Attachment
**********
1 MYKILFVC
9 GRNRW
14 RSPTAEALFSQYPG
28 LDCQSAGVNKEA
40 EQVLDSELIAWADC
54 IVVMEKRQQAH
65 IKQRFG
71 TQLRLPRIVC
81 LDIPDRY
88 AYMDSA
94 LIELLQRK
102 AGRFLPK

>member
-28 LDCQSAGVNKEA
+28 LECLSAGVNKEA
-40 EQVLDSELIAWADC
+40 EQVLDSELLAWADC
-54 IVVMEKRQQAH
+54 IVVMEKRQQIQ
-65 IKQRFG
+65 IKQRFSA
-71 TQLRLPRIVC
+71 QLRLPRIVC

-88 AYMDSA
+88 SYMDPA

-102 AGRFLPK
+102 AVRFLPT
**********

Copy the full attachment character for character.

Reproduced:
1 MYKILFVC
9 GRNRW
14 RSPTAEALFSQYPG
28 LDCQSAGVNKEA
40 EQVLDSELIAWADC
54 IVVMEKRQQAH
65 IKQRFG
71 TQLRLPRIVC
81 LDIPDRY
88 AYMDSA
94 LIELLQRK
102 AGRFLPK

>member
-28 LDCQSAGVNKEA
+28 LECLSAGVNKEA
-40 EQVLDSELIAWADC
+40 EQVLDSELLAWADC
-54 IVVMEKRQQAH
+54 IVVMEKRQQIQ
-65 IKQRFG
+65 IKQRFSA
-71 TQLRLPRIVC
+71 QLRLPRIVC

-88 AYMDSA
+88 SYMDPA

-102 AGRFLPK
+102 AVRFLPT